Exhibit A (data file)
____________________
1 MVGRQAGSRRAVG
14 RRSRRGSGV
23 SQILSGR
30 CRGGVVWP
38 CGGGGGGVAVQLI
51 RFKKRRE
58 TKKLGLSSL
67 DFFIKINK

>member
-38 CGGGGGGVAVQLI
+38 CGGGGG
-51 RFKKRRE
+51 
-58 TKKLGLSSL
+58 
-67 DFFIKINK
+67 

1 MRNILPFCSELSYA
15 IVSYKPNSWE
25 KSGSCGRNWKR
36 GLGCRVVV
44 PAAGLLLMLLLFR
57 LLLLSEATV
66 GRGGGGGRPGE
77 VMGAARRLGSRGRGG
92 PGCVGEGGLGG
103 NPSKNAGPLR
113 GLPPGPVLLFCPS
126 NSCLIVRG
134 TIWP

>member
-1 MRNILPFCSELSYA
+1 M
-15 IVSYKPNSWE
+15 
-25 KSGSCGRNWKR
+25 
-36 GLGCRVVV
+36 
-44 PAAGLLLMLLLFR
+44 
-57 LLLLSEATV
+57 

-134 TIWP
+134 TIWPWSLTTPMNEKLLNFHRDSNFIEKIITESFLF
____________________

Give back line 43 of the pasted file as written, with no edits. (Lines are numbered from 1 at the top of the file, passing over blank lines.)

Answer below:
+57 